The average worker changes job 12 times in their working life, and even then, may join the ranks of post-retirement ‘silver workers’ in consulting.
The fact is that these days people very rarely have a job for life, but that’s not to say they can’t have a dedicated recruiter for the journey.
A candidate’s climb up the career ladder doesn’t stop once they’re placed and neither should the helping hand your recruiters are providing.
Agencies need to present themselves more as long-term partners in their candidate’s careers and less as short-term service providers filling demand.
Once your recruiters place
Chalking up the commission is only the beginning of the recruitment journey, as lasting relationships are built long after placements are made.
- Are your recruiters making check-in calls to see how the candidate is faring and if there are any teething problems that could be addressed?
- Are your recruiters communicating with their contract placements on a weekly basis?
- If their candidate is unhappy, do your recruiters have alternative opportunities to offer?
- Do they also have available candidates to backfill the vacancy?
Contractors will choose to stick with the devil they know, the devil that knows them, and the devil that’s delivering, which is why your recruiters need to be present and effective.
If you treat your contractors well and support their careers then your pipeline will build itself. They’re your best source for building your network, which is why your recruiters need to be asking:
- Which referrals your contractors can provide from previous placements?
- Which candidates and clients are reputable, which are the rising stars, and which they should perhaps avoid?
- Are they referring you to their networks?
- Which big projects are upcoming and what are the details around them?
- If they didn’t use you or are pursuing other avenues, why? What were the draws that you’re missing or are unable to provide?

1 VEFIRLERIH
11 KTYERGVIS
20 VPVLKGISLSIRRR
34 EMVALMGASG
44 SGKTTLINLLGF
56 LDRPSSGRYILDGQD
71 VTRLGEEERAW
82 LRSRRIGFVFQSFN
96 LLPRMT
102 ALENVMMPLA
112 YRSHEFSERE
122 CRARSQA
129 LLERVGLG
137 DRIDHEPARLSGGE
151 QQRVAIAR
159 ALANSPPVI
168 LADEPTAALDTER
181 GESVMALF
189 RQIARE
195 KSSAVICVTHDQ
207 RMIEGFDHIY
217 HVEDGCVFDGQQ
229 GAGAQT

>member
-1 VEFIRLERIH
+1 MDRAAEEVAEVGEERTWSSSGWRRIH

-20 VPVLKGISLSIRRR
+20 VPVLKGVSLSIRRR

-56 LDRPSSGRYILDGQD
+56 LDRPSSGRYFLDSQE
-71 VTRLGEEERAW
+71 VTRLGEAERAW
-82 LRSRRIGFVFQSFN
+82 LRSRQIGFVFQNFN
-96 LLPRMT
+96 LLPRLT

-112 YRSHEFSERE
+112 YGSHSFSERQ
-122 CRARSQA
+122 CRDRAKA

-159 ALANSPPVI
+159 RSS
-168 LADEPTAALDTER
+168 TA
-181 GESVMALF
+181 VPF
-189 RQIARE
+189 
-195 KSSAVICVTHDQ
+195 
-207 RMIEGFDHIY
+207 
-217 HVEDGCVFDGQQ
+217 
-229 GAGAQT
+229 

Every candidate you place is an extension of your personal brand.
The performance and retention of the candidates you place will determine the likelihood of business returning to your doorstep, and bringing more with it.
Your recruiters need to position themselves as strategic business partners and not simply as a service providers in a race to fill demand.
They need to be an invaluable source of market intel and advice in your market. From rates and demand, to the senior figures in the industry and the upcoming projects.
Securing a client for life
It’s about providing value with every placement to secure repeat business and increase your chances of exclusivity. Establish yourself as a go-to for clients and your pipeline will develop itself.
That’s not to say that you’re accountable for every consequence of your placement, as even the best screened candidates won’t always gel with your clients.
It’s why agencies are fighting an uphill battle working on a contingency basis without exclusivity. Time constraints and competition ultimately drive recruiters in a race to the bottom over quality.
If clients realised the cost of a bad hire and the value that good recruitment adds to a business, then they would be less inclined to pit recruiters against each other over non-exclusive contracts.
Change your metrics
For those that mistakenly fall into the trap of seeing recruitment as a race to the finish, they soon realise that the value of a recruiter lies in the quality of their service and its long-term implications.
Being hell-bent on placing today can sometimes hurt your business for tomorrow, if the hire ends up damaging your professional reputation.
In the same way that you buy a car expecting it to last, businesses invest in their hires and expect them to deliver a return.
Perhaps shifting the focus of KPIs away from the speed of a placement to:
- Quality of hire/placement.
- Post-placement relationship building.
- Repeat business
- New clients from candidate referral
Would have a positive effect on the bottom line of your agency.
Remember your candidates
Communication, or lack of, killed the placement and your chances of ever placing them again.
Candidates often cite a poor level of contact with recruiters as their biggest bugbear, which is why keeping everyone informed, even when there’s no progression, or the candidate was unsuccessful, is crucial.
If your recruiters have three high-grade candidates for a role, you don’t want the successful placement of one to come at the cost of future placements for the others, simply because your recruiter failed to get on the phone and keep them informed.
In the manic world of recruitment it can be difficult to stick your head above the parapet and see what lies ahead, but your consultants need to focus less on the placements of today and more on the relationships of tomorrow.